Despite the discovery of key pattern recognition receptors and CD4+ T cell subsets in laboratory mice, there is ongoing discussion of the value of murine models to reflect human disease. Pneumocystis is an AIDS-defining illness, in which risk of infection is inversely correlated with peripheral CD4+ T cell counts. Due to medical advances in the control of HIV, the current epidemiology of Pneumocystis infection is predominantly due to primary human immunodeficiencies and immunosuppressive therapies. To this end, we found that every human genetic immunodeficiency associated with Pneumocystis infection that has been tested in mice recapitulated susceptibility. For example, humans with a loss-of-function IL21R mutation are severely immunocompromised. We found that IL-21R, in addition to CD4+ T cell intrinsic STAT3 signaling, were required for generating protective antifungal class-switched antibody responses, as well as effector T cell–mediated protection. Furthermore, CD4+ T cell intrinsic IL-21R/STAT3 signaling was required for CD4+ T cell effector responses, including IL-22 production. Recombinant IL-22 administration to Il21r–/– mice induced the expression of a fungicidal peptide, cathelicidin antimicrobial peptide, which showed in vitro fungicidal activity. In conclusion, SPF laboratory mice faithfully replicate many aspects of human primary immunodeficiency and provide useful tools to understand the generation and nature of effector CD4+ T cell immunity.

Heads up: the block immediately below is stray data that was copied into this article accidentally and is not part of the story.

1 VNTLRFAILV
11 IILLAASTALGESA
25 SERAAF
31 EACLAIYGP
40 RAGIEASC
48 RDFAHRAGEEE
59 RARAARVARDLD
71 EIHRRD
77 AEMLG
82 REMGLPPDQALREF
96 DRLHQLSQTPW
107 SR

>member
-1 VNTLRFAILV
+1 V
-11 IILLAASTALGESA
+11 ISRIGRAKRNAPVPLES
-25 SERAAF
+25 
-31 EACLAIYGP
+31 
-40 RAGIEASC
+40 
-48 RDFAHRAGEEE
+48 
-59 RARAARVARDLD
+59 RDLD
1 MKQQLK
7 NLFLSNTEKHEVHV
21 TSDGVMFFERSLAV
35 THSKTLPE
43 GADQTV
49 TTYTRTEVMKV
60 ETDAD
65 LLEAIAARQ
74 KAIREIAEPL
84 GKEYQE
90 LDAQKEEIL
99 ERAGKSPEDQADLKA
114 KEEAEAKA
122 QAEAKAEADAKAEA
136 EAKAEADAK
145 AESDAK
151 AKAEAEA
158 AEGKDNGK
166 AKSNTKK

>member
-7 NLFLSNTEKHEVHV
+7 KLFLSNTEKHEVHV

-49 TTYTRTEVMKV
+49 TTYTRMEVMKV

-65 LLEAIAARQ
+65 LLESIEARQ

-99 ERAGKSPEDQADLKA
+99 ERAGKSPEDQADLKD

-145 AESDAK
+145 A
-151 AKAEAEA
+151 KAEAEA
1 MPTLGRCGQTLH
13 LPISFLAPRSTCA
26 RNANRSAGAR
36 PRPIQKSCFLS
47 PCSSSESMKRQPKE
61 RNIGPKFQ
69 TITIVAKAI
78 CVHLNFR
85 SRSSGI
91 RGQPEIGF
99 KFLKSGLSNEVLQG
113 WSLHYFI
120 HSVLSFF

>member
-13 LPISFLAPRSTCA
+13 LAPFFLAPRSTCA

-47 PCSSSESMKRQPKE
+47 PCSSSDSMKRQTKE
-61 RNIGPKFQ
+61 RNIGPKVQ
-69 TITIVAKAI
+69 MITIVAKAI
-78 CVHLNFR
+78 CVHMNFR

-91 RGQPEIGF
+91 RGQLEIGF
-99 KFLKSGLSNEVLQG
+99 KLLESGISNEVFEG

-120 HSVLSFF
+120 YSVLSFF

Waleed Elsegeiny, Mingquan Zheng, Taylor Eddens, Richard L. Gallo, Guixiang Dai, Giraldina Trevejo-Nunez, Patricia Castillo, Kara Kracinovsky, Hillary Cleveland, William Horne, Jonathan Franks, Derek Pociask, Mark Pilarski, John F. Alcorn, Kong Chen, Jay K. Kolls